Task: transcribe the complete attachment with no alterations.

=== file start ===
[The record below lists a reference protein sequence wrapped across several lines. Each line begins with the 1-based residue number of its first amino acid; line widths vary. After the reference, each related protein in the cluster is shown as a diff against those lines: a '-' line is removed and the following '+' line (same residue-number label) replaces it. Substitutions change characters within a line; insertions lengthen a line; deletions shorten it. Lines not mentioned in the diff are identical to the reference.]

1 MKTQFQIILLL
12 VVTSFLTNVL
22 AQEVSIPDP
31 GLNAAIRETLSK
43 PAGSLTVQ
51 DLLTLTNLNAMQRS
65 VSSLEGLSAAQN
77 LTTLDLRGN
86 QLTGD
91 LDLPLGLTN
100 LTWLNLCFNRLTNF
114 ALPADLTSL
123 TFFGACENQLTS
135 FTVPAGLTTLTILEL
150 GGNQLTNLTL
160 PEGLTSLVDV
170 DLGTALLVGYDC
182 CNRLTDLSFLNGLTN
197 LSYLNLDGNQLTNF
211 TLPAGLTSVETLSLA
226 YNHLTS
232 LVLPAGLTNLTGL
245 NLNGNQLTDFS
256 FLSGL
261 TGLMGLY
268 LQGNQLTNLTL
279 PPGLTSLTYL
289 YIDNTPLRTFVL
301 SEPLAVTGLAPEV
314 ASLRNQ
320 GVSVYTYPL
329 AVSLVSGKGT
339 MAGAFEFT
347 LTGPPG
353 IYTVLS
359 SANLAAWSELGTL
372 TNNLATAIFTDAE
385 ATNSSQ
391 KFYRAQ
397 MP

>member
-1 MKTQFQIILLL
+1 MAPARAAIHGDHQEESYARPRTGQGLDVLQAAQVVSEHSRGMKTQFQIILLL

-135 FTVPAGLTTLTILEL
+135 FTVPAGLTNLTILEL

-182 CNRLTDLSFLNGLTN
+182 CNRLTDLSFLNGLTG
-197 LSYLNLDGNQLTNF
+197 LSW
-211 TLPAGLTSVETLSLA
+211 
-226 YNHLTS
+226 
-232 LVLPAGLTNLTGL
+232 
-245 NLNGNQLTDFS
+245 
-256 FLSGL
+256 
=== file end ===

[The record below lists a reference protein sequence wrapped across several lines. Each line begins with the 1-based residue number of its first amino acid; line widths vary. After the reference, each related protein in the cluster is shown as a diff against those lines: a '-' line is removed and the following '+' line (same residue-number label) replaces it. Substitutions change characters within a line; insertions lengthen a line; deletions shorten it. Lines not mentioned in the diff are identical to the reference.]

1 MKTQFQIILLL
12 VVTSFLTNVL
22 AQEVSIPDP
31 GLNAAIRETLSK
43 PAGSLTVQ
51 DLLTLTNLNAMQRS
65 VSSLEGLSAAQN
77 LTTLDLRGN
86 QLTGD
91 LDLPLGLTN
100 LTWLNLCFNRLTNF
114 ALPADLTSL
123 TFFGACENQLTS
135 FTVPAGLTTLTILEL
150 GGNQLTNLTL
160 PEGLTSLVDV
170 DLGTALLVGYDC
182 CNRLTDLSFLNGLTN
197 LSYLNLDGNQLTNF
211 TLPAGLTSVETLSLA
226 YNHLTS
232 LVLPAGLTNLTGL
245 NLNGNQLTDFS
256 FLSGL
261 TGLMGLY
268 LQGNQLTNLTL
279 PPGLTSLTYL
289 YIDNTPLRTFVL
301 SEPLAVTGLAPEV
314 ASLRNQ
320 GVSVYTYPL
329 AVSLVSGKGT
339 MAGAFEFT
347 LTGPPG
353 IYTVLS
359 SANLAAWSELGTL
372 TNNLATAIFTDAE
385 ATNSSQ
391 KFYRAQ
397 MP

>member
-1 MKTQFQIILLL
+1 MAPARAAIHGDHQEESYARPRTGQGLDVLQAAQVVSEHSRGMKTQFQIILLL

-135 FTVPAGLTTLTILEL
+135 FTVPAGLTNLTILEL

-182 CNRLTDLSFLNGLTN
+182 CNRLTDLSFLNGLTG
-197 LSYLNLDGNQLTNF
+197 LSW
-211 TLPAGLTSVETLSLA
+211 
-226 YNHLTS
+226 
-232 LVLPAGLTNLTGL
+232 
-245 NLNGNQLTDFS
+245 
-256 FLSGL
+256 